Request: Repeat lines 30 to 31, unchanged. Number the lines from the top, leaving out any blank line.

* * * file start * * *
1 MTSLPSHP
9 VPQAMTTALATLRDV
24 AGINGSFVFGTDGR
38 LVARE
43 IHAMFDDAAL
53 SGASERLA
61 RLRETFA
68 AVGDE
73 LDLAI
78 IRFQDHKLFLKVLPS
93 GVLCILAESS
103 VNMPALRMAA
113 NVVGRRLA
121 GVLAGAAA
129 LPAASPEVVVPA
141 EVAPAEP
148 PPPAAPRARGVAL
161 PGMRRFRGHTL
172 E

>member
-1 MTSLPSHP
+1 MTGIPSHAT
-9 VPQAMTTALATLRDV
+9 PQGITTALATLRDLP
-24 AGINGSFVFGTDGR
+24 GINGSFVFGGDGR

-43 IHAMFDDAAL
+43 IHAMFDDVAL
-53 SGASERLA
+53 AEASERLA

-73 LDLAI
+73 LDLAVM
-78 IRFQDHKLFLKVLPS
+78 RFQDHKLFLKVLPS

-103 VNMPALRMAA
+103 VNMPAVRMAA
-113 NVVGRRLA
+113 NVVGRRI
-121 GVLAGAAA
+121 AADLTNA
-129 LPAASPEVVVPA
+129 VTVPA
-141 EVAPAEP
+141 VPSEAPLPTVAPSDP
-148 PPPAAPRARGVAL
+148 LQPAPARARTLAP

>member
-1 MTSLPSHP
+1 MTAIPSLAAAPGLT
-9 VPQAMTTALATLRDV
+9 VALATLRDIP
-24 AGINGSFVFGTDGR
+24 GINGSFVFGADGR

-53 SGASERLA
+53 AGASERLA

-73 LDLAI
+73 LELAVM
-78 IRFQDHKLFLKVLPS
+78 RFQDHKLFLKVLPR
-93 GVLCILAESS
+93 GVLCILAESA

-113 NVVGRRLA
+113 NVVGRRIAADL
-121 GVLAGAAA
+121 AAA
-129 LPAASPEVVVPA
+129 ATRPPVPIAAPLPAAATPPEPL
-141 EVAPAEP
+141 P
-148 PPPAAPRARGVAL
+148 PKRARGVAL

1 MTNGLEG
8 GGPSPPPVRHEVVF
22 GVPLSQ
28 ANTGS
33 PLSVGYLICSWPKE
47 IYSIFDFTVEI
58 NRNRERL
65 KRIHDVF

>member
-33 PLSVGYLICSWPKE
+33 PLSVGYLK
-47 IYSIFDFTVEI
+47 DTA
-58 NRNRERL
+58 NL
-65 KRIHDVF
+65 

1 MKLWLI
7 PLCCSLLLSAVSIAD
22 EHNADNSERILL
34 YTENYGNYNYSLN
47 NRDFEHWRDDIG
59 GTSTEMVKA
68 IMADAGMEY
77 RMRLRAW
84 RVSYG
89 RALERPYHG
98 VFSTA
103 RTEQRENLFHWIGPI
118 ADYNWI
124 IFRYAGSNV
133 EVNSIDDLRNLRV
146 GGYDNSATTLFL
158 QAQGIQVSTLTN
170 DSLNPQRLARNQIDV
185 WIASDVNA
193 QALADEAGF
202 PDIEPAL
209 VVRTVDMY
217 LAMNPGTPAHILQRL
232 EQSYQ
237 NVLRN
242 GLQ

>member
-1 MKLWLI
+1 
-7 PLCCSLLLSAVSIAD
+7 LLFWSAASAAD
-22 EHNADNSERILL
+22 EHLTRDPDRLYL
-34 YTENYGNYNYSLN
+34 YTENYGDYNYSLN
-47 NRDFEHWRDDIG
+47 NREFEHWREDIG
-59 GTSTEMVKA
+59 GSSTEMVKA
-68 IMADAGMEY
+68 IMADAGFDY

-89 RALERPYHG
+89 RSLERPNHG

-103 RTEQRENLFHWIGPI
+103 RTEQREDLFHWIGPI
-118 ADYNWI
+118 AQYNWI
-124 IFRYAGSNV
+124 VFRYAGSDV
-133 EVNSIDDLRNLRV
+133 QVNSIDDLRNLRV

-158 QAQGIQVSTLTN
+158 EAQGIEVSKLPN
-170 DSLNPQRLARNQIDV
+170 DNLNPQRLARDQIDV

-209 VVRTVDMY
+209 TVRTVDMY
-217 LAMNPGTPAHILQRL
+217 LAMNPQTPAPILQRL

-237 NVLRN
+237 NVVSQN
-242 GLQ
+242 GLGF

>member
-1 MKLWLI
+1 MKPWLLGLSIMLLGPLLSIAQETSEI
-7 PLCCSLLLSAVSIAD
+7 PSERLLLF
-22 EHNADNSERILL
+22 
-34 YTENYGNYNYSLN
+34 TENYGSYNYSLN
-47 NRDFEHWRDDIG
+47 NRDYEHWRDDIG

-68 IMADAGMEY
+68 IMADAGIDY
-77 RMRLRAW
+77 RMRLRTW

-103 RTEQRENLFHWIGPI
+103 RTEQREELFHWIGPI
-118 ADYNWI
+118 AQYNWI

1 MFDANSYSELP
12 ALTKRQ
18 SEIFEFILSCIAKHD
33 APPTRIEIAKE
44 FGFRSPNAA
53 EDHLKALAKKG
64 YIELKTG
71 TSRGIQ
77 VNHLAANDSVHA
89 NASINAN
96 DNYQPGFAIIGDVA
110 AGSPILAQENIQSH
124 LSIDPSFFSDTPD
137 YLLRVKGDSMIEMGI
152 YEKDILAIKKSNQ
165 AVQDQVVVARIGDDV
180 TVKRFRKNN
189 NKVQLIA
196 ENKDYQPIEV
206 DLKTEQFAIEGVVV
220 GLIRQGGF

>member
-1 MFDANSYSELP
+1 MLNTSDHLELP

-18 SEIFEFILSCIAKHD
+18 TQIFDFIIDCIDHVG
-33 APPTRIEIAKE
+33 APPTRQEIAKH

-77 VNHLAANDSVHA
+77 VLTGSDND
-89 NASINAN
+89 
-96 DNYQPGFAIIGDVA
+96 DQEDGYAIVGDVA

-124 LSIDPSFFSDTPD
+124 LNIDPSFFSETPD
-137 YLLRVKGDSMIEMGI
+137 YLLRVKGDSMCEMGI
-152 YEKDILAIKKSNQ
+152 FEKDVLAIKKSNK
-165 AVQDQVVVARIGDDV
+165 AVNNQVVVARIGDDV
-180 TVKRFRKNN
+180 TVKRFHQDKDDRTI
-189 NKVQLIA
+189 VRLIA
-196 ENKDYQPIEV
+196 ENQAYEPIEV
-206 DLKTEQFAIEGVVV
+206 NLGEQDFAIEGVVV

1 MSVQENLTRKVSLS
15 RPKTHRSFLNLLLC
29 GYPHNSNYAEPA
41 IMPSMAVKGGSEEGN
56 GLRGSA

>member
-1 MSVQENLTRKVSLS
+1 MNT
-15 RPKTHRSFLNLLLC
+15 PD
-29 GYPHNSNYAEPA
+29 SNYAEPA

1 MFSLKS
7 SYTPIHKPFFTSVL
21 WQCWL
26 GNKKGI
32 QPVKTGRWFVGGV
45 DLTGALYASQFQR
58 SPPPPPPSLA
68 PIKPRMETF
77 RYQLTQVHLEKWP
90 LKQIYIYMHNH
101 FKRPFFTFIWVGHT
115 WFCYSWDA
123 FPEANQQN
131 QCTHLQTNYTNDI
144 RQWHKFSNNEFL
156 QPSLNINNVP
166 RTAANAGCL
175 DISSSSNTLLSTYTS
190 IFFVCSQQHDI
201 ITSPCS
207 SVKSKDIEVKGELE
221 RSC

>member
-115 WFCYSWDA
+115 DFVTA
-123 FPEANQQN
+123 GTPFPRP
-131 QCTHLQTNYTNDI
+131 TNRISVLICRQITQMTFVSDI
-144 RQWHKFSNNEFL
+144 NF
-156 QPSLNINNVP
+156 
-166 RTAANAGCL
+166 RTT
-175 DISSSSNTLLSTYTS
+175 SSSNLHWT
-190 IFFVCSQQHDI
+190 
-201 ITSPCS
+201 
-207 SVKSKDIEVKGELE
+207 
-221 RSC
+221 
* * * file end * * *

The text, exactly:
+53 AEASERLA

-73 LDLAI